Research into the early use of fixed-term tenancies in England found that the majority of households were anxious or concerned about their lack of housing security. Families with children, older people or people with disabilities and long-term health problems tended to be most anxious about their long-term prospects.
This throws a spotlight on a very important issue – tenant security. It’s an issue I discuss in my book. Those who shape security of tenure seem to be concerned about being locked into providing accommodation for people who are ‘problem tenants’ – those whose behaviour is troubled and troublesome. Anti-social behaviour orders were fashionable but there is little evidence that they worked all that well.
Researchers have looked at how local authorities and the government have used social housing as a weapon to attack anti-social behaviour and lack of civility in neighbourhoods. Welfare providing is viewed as being increasingly conditional on good behaviour. Now the economically deprived must be not only ‘deserving poor’ but well behaved poor.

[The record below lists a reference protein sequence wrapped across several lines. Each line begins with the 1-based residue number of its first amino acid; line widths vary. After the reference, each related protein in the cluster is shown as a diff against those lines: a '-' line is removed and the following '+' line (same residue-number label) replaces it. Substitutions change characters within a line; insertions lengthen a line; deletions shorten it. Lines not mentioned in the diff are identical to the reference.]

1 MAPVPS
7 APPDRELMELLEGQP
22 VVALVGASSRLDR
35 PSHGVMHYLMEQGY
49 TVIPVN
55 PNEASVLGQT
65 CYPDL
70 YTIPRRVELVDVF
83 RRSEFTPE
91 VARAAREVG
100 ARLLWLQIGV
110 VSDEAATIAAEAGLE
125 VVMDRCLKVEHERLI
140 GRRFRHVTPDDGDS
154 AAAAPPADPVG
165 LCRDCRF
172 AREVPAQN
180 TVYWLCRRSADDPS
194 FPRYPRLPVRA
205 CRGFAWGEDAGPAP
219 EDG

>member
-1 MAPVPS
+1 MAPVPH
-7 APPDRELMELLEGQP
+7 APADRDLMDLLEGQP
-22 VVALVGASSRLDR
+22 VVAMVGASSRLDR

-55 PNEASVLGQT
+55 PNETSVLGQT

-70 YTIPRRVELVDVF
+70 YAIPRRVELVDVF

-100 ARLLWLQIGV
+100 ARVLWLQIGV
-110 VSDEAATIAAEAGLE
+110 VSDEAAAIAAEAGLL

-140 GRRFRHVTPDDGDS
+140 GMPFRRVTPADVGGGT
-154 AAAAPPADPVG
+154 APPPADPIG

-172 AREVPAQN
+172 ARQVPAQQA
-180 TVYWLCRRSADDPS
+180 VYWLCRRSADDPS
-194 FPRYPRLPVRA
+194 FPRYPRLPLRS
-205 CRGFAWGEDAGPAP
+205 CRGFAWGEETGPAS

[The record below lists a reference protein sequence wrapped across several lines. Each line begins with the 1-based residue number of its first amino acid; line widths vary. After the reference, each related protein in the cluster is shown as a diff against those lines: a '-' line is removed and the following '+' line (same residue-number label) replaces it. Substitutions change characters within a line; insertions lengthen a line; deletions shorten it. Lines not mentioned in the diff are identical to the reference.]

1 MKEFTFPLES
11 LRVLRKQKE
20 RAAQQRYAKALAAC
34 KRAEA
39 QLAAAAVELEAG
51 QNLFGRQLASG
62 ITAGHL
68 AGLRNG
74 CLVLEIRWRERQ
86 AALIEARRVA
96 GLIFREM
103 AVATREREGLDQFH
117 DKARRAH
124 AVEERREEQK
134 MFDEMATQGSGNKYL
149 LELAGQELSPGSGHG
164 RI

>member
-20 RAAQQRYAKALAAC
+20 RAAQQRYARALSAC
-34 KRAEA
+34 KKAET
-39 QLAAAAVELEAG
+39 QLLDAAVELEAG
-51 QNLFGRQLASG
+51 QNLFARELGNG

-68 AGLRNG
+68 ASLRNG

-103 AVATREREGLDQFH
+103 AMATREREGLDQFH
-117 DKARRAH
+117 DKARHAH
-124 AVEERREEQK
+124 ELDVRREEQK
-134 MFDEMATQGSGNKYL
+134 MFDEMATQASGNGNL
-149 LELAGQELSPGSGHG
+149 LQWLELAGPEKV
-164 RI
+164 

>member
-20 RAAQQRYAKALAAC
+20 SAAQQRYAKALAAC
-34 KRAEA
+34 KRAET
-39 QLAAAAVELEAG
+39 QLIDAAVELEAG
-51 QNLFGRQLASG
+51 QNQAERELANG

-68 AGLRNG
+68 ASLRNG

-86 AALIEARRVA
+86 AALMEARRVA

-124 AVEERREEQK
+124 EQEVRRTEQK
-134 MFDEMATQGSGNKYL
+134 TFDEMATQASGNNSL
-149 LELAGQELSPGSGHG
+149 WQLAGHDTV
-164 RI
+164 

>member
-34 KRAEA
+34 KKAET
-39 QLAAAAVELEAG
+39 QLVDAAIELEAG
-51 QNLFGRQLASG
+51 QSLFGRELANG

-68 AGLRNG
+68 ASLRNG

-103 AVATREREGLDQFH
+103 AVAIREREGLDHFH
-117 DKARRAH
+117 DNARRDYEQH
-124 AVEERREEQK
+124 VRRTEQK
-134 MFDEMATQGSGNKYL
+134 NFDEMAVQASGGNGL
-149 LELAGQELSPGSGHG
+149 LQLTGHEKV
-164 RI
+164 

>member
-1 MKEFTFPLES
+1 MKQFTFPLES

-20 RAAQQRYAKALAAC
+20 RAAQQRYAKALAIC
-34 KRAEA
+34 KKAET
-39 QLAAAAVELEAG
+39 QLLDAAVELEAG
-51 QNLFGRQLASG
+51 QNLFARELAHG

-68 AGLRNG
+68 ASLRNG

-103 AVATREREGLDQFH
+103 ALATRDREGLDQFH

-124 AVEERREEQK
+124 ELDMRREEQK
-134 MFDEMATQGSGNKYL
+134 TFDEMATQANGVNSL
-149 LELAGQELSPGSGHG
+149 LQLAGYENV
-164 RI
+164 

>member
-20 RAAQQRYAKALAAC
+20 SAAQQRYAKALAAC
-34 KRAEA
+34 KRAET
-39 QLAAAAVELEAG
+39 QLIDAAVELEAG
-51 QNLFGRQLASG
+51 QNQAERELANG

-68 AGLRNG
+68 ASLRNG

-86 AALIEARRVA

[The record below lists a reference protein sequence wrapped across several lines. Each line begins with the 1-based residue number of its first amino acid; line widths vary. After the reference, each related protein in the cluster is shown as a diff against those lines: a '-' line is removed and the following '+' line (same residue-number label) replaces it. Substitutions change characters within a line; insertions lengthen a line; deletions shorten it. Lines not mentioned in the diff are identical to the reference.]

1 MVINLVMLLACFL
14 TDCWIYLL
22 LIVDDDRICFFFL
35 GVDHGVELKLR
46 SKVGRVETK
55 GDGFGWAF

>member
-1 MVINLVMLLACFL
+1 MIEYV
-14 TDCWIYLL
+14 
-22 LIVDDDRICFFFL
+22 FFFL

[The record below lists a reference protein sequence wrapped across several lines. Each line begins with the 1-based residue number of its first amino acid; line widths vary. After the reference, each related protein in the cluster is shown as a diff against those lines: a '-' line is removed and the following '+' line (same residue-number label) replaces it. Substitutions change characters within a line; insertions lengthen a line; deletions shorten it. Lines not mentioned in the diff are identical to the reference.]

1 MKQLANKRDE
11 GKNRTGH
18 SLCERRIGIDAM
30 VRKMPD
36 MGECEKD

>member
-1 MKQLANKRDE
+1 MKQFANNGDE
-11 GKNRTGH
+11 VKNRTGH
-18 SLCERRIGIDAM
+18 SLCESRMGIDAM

More and more younger people who cannot get on to the property ladder are having to rent flats. The BBC news programme East Midlands Today ran a story about young renters (14th April 2016) in which they drew attention to the cost of new houses rising faster than average incomes. Renting is one of the few options open to younger people who cannot afford to put down a deposit for a house of their own. This is particularly the case in London but it also affects the East Midlands. The Government’s notion of creating a nation of homeowners is failing, partly due to the incoherency of its own policy as the Chancellor raises stamp duty on buy-to-let properties. People aged 20 to 39 are being locked out of the housing market, compared with previous generations. Unable to raise deposits and access mortgages, an increasing proportion of young adults have no alternative but to rent their homes. In the news item, it was claimed that buy-to-let landlords rushed to purchase property before the increased stamp duty came in. This took away houses from first-time buyers, it was suggested in the news piece. Average wages in the UK are failing to keep up with the rising cost of new homes. Even rents are rising faster than salaries in some areas.
I looked at the website for Generation Rent, the body that is developing a national network of private renters and local private tenants groups.